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Country Discussion Topics
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Tractor oil
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agg    Posted 03-30-2004 at 18:53:21       [Reply]  [Send Email]
I just recently bought a Farmall 100.I do not know what type of oil is recommended.Should I use detergent, or non detergent oil? Thanks in advance.

Clipper    Posted 03-31-2004 at 05:10:24       [Reply]  [No Email]
The motor oils of today are far superior to the oil of 50 years 10W30 in the old gal and she'll do fine.

BTW: For the Farmalls I have rebuilt/restored I run Mobil 1 Synthetic 5W30 and they purr right along. :^)

Ludwig    Posted 03-31-2004 at 04:53:10       [Reply]  [No Email]
Like Bob said theres no reason for the debate. Drop the oil pan and scrape the crud out. If theres no crud it hasn't been run with nondetergent oil recently.
Put the pan back on, fill up with detergent oil, run it gently for a few hours and change the oil and filter.
After maybe 10-15 more relatively gentle hours change the oil again and you should be good.

TB    Posted 03-30-2004 at 19:13:35       [Reply]  [No Email]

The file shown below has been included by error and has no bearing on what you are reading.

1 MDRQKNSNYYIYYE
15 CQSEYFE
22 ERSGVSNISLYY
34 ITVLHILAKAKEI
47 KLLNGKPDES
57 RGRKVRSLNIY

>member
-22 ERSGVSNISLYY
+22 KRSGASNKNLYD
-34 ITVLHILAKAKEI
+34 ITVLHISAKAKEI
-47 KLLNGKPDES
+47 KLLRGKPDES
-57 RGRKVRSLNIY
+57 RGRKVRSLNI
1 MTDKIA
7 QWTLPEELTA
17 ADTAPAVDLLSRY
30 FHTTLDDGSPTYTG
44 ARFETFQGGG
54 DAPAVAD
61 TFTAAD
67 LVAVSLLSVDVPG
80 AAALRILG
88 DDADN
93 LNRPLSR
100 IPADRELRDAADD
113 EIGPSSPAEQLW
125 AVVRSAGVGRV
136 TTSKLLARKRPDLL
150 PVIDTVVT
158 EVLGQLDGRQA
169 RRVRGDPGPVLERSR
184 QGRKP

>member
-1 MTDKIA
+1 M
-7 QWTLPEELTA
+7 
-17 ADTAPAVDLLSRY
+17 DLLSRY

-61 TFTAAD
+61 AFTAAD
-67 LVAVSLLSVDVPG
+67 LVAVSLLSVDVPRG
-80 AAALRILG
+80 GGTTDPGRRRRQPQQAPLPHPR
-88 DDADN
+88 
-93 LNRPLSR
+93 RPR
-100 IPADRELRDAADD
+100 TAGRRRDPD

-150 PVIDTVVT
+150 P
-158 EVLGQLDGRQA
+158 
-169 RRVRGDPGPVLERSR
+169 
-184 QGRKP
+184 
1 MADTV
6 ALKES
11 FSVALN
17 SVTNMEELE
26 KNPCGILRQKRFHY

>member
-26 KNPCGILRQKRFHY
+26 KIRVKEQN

I was tought when in doubt allways use nondetergent oil. None det oil wont het an engen that has had det oil run in it. But det oil can hert an engen that was running none det oil in it. Some may not agree so let the debate begin.

Bob    Posted 03-30-2004 at 20:32:59       [Reply]  [No Email]
There's really no reason for a debate. The detergent oil is a more modern oil, and will work just fine, and keep the engine cleaner. The oil itself will not "hurt" an engine. The only thing to watch out for is that with an old, dirty, engine switched to detergent oil there may be a lot of crud sloughed off that will clog the oil filter, and perhaps the oil pump pickup screen, in severe cases. Any problems with that can be avoided by running the engine a short time with the new oil, and then changing the oil and filter. Observe what comes out, and repeat a time or two, until the crud is flushed out, and you will be good to go with your new oil, and the engine will be a lot cleaner! Watch the oil (look at the color of it on the dipstick), for the first 100 or 200 hours, to see if it's rapidly getting dirty again, and change if necessary.

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